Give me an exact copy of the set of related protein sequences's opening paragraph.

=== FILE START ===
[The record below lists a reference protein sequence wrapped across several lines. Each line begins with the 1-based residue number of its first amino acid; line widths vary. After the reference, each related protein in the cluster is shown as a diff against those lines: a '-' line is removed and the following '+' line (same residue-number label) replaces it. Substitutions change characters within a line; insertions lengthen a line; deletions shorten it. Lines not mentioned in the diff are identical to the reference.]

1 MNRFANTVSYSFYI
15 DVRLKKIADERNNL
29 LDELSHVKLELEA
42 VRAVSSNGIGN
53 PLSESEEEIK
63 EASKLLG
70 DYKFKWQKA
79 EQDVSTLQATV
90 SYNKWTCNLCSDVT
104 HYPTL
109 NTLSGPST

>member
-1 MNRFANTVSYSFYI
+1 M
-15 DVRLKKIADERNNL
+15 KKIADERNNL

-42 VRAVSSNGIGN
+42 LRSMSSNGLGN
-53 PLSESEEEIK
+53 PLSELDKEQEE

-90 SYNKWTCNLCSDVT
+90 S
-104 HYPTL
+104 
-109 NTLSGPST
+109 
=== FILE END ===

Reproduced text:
[The record below lists a reference protein sequence wrapped across several lines. Each line begins with the 1-based residue number of its first amino acid; line widths vary. After the reference, each related protein in the cluster is shown as a diff against those lines: a '-' line is removed and the following '+' line (same residue-number label) replaces it. Substitutions change characters within a line; insertions lengthen a line; deletions shorten it. Lines not mentioned in the diff are identical to the reference.]